Appropriately, for our first look at Sarah Gadon’s ridiculously skilled performance as Grace Marks, we get a miniature actor’s reel. In time with her narration of the different ways she has been described in the papers, she practices faces in the mirror — innocent, stupid, cunning, sullen, stuck-up — before reverting to the inscrutable blankness that so baffles Dr. Simon Jordan.
It’s 1859 when the series begins, and Grace has been in prison for the murder of her boss and his housekeeper for fifteen years. Like any famous convict, Grace has a devoted fanbase who are convinced that she’s innocent, whether because she was forced to participate in the murders, or because she is mentally unfit to be held responsible for her actions. Dr. Jordan (Edward Holcroft) has been hired to interview her and produce a report which Grace’s supporters hope will exonerate her, and it’s these interviews that form the framing device for the flashbacks that tell her story.
Right away we know we’re not going to get much more of a window into Grace than she gives Dr. Jordan. At their first encounter she seems candid and self-possessed, responding to the question “Are you afraid of me?” with “It’s too early to tell,” and to the gift of an apple with the remonstration, “I’m not a dog.” But quickly and unpredictably, some of his seemingly harmless questions lead to stonewalling and fencing, while short, unexplained flashbacks tell us she’s thinking of things she doesn’t want to say.
The early life she tells him about is a standard immigrant story, mixed in with things that will grow in significance as the years go by: fleeting thoughts of drowning her younger siblings, so there’ll be fewer mouths to feed, or of smothering her father (Jonathan Goad) with ashes, once he adds sexual abuse to physical; the superstition of opening a window to let a dead person’s soul out, which leaves her with the horrible notion that her mother’s (Kirstin Rae Hinton) ghost is forever trapped in steerage between Ireland and Canada.
The teenage Grace goes out to work as a maid, and we meet Mary Whitney (Rebecca Liddiard), the friend who has so much influence on her. In this first episode, beautiful, spirited Mary seems as full of hope and promise as an American Girl heroine; there’s no hint that she and her dreams of rebellion belong to the same world as the murders, the prison, the asylum. I WONDER IF THAT WILL CHANGE AT ALL.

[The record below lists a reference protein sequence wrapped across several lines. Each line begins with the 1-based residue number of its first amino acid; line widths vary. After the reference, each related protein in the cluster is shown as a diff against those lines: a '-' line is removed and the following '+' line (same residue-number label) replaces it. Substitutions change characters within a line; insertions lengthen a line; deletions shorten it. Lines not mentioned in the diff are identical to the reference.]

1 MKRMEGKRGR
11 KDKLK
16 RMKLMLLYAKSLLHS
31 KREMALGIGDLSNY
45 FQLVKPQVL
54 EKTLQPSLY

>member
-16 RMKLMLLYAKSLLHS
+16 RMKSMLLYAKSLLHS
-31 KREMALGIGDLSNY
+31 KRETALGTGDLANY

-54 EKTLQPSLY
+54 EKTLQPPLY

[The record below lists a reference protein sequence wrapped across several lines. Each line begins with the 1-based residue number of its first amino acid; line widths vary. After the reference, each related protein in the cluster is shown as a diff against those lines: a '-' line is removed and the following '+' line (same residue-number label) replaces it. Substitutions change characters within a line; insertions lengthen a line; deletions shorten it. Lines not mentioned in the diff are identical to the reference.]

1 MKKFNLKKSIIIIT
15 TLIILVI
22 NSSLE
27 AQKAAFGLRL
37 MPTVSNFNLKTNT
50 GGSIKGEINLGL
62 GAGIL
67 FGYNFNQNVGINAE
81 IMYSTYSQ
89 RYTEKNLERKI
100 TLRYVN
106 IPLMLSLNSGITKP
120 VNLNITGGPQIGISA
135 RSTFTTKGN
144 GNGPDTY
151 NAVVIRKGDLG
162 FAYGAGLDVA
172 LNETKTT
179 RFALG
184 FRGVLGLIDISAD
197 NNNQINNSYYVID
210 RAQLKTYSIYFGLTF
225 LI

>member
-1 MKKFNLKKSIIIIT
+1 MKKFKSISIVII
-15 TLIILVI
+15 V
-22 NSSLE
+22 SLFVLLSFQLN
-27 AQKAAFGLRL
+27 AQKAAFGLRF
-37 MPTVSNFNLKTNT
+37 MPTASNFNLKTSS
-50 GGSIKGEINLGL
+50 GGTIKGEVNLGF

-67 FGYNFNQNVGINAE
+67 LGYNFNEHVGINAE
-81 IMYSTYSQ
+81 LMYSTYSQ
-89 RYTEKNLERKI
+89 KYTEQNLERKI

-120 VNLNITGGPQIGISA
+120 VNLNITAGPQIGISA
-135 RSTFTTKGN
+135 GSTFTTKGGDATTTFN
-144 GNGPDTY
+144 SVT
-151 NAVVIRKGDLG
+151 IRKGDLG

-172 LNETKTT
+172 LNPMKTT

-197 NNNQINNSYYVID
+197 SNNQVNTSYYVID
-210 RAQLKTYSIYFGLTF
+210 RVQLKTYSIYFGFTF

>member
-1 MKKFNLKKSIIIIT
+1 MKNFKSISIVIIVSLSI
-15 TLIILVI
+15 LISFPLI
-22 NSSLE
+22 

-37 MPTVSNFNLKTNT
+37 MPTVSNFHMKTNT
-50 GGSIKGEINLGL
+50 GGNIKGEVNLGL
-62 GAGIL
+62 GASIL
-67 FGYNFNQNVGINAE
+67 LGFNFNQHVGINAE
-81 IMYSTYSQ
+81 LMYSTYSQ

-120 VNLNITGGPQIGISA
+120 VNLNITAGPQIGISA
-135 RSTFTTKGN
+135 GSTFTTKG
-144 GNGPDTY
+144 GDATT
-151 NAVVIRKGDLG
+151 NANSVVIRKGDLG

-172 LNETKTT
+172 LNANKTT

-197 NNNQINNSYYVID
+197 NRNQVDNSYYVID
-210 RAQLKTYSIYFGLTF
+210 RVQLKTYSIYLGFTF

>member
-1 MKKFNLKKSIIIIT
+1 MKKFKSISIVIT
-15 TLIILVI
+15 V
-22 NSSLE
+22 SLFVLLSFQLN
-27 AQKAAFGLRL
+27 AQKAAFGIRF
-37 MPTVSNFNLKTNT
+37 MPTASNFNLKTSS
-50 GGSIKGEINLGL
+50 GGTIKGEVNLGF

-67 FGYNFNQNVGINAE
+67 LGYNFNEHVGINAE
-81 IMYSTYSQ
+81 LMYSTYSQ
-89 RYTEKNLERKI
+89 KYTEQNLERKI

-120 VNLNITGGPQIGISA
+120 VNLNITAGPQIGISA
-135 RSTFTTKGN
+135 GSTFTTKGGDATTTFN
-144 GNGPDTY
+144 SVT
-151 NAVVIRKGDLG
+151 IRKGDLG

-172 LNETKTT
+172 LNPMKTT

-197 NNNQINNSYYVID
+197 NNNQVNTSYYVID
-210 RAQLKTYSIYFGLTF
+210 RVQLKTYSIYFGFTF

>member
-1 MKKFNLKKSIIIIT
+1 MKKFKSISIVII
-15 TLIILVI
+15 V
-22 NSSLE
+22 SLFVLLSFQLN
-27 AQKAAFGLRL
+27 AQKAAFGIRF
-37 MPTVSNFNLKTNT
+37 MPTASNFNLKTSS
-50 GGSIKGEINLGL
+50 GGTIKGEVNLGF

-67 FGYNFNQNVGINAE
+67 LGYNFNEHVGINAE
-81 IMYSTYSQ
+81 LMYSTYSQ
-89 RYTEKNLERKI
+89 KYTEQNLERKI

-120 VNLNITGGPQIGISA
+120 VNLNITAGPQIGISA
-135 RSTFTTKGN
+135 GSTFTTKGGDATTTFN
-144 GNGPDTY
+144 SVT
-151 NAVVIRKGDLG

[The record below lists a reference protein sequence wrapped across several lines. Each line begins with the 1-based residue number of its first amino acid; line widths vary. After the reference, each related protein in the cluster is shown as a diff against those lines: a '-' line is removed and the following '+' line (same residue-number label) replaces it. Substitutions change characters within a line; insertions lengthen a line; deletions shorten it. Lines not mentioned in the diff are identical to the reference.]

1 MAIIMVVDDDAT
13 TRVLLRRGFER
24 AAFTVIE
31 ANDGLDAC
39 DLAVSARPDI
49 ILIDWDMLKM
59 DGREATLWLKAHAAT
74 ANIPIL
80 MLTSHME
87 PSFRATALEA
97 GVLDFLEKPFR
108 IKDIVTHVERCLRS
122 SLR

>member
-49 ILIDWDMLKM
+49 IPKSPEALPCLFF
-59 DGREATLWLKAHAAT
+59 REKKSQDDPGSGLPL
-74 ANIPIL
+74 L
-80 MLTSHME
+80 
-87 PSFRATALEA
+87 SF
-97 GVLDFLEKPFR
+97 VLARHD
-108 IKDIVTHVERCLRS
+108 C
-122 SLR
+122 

- I know as little as anybody about the real-life background of the subjects covered by the series — the specific case of Grace Marks, or the history of Canada at the time, or the possible mental disorders the character of Grace might exhibit, or even how good Gadon’s Irish accent is or isn’t. Nor have I read the Margaret Atwood novel the show is based on. So if anybody has a more informed take on anything I say, for God’s sake share it in the comments.
- As I said, and will try not to keep repeating, I’m blown away by Sarah Gadon’s acting. Over the course of the miniseries, she plays Grace from about fourteen to over forty, and it takes very little suspension of disbelief (and very little makeup) to buy it. I could write a separate post just on her various tiny smiles.
- David Cronenberg plays the reverend leading the campaign for Grace’s release. I wouldn’t classify this series as horror, but maybe his presence lends it some cred in that direction.
- Fainting count: 1 (Grace, head trauma)
I doubt anybody would actually read these recaps episode by episode, but just to be safe: HERE BE SPOILERS. NOT ABOUT STUFF THAT’S IN THE HISTORICAL RECORD, BUT ABOUT WHAT’S SPECIFIC TO THE SHOW. SCROLL DOWN IF YOU PREFER.
- Grace is afraid of doctors. Not that anyone needs much of a special reason to freak out at the sight of an old-timey medical bag of tricks, but in her case it’s probably largely due to the association with Mary’s abortion.
- The shot of Grace removing the shoes from her mother’s body seems connected to her and McDermott taking Nancy’s clothes and Kinnear’s boots — in the moment, a mercenary act that she probably hates herself for doing, but the family can’t afford to waste a pair of shoes.
Good morning, class. Today we’ll be discussing dreams. The episode opens with a dream that turns out to be Dr. Jordan’s: that Grace is standing in the prison yard in just her underclothes, and he covers her with his coat and holds her. In their interview, he asks about her dreams, and we see what will be a recurring image: Nancy Montgomery (Anna Paquin) smiling in a pink dress, cutting flowers in the idyllic surroundings of the Kinnear farm, when a bloody wound appears on her forehead, and she grabs in confusion at her throat.
Of course, she doesn’t tell him that. She tells him about Mary Whitney. Their friendship is developed in this episode, with Mary regaling Grace with elaborate dreams for the future, and more superstition is embedded into the story, with the girls throwing apple peels over their shoulders to see what man they’ll marry. Grace’s apple peel spells the initial J, but Mary is unable to get hers off in one long piece, and the implication of no future at all isn’t lost on either of them.
Grace gets an unnerving prognosis of her own from Jeremiah, a peddler friend of Mary and the other servants, who reads her palm and predicts trouble ahead. It soon starts to take shape: she gets her period and thinks she’s dying, and Mary supplies warnings as well as help: never go to the privy alone at night, never trust a man to keep a promise, and never do a favor for one without getting what you want in return. But Mary hasn’t been taking her own advice. She gets pregnant by their employers’ son (Will Bowes), who gives her five dollars and washes his hands of the situation. In desperation, she has an illegal abortion, and she bleeds to death.